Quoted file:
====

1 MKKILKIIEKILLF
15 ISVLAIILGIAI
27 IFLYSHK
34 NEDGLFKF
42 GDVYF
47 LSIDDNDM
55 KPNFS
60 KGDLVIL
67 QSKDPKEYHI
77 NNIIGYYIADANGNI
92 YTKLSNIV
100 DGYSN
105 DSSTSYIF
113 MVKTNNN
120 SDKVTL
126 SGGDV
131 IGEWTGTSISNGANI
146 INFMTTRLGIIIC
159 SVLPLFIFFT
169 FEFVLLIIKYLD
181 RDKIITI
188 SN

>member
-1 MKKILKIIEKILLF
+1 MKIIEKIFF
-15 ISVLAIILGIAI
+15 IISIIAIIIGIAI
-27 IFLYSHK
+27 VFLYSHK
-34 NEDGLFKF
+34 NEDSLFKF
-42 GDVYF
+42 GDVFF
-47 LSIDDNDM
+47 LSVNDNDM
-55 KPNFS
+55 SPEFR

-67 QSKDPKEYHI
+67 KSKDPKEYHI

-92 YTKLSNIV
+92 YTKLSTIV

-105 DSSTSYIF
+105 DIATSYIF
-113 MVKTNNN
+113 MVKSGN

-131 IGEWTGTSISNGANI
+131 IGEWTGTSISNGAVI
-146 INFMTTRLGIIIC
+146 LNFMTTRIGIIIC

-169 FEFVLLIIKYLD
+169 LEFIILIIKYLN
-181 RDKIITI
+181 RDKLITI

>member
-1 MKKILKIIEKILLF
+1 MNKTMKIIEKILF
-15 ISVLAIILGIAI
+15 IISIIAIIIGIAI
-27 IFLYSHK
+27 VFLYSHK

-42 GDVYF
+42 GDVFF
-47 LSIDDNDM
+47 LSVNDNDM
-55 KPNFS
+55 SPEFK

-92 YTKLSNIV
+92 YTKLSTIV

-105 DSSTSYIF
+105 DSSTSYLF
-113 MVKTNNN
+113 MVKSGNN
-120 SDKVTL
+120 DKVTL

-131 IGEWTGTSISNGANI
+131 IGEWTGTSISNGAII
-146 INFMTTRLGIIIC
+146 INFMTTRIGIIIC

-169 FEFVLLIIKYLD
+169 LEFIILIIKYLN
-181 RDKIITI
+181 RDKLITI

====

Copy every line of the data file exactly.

1 MKKILKIIEKILLF
15 ISVLAIILGIAI
27 IFLYSHK
34 NEDGLFKF
42 GDVYF
47 LSIDDNDM
55 KPNFS
60 KGDLVIL
67 QSKDPKEYHI
77 NNIIGYYIADANGNI
92 YTKLSNIV
100 DGYSN
105 DSSTSYIF
113 MVKTNNN
120 SDKVTL
126 SGGDV
131 IGEWTGTSISNGANI
146 INFMTTRLGIIIC
159 SVLPLFIFFT
169 FEFVLLIIKYLD
181 RDKIITI
188 SN

>member
-1 MKKILKIIEKILLF
+1 MKIIEKIFF
-15 ISVLAIILGIAI
+15 IISIIAIIIGIAI
-27 IFLYSHK
+27 VFLYSHK
-34 NEDGLFKF
+34 NEDSLFKF
-42 GDVYF
+42 GDVFF
-47 LSIDDNDM
+47 LSVNDNDM
-55 KPNFS
+55 SPEFR

-67 QSKDPKEYHI
+67 KSKDPKEYHI

-92 YTKLSNIV
+92 YTKLSTIV

-105 DSSTSYIF
+105 DIATSYIF
-113 MVKTNNN
+113 MVKSGN

-131 IGEWTGTSISNGANI
+131 IGEWTGTSISNGAVI
-146 INFMTTRLGIIIC
+146 LNFMTTRIGIIIC

-169 FEFVLLIIKYLD
+169 LEFIILIIKYLN
-181 RDKIITI
+181 RDKLITI

>member
-1 MKKILKIIEKILLF
+1 MNKTMKIIEKILF
-15 ISVLAIILGIAI
+15 IISIIAIIIGIAI
-27 IFLYSHK
+27 VFLYSHK

-42 GDVYF
+42 GDVFF
-47 LSIDDNDM
+47 LSVNDNDM
-55 KPNFS
+55 SPEFK

-92 YTKLSNIV
+92 YTKLSTIV

-105 DSSTSYIF
+105 DSSTSYLF
-113 MVKTNNN
+113 MVKSGNN
-120 SDKVTL
+120 DKVTL

-131 IGEWTGTSISNGANI
+131 IGEWTGTSISNGAII
-146 INFMTTRLGIIIC
+146 INFMTTRIGIIIC

-169 FEFVLLIIKYLD
+169 LEFIILIIKYLN
-181 RDKIITI
+181 RDKLITI